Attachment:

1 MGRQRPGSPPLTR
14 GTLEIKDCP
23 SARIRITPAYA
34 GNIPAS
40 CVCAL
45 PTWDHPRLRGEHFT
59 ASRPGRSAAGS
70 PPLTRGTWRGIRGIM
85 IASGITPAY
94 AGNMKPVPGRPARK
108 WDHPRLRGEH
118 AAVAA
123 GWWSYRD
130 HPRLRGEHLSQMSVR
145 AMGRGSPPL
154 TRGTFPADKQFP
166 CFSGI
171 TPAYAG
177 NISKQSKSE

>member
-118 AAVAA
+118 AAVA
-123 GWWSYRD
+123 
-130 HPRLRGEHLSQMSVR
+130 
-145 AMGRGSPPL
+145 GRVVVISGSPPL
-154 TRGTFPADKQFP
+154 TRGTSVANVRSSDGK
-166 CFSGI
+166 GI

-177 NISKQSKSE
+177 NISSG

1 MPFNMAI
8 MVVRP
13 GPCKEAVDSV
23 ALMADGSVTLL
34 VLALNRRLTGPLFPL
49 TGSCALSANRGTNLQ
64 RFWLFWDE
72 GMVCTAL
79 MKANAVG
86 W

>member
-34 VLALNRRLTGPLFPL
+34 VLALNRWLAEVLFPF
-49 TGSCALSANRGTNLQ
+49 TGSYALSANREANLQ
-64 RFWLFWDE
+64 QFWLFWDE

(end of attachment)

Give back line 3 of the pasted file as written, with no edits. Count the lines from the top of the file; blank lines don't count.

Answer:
23 SARIRITPAYA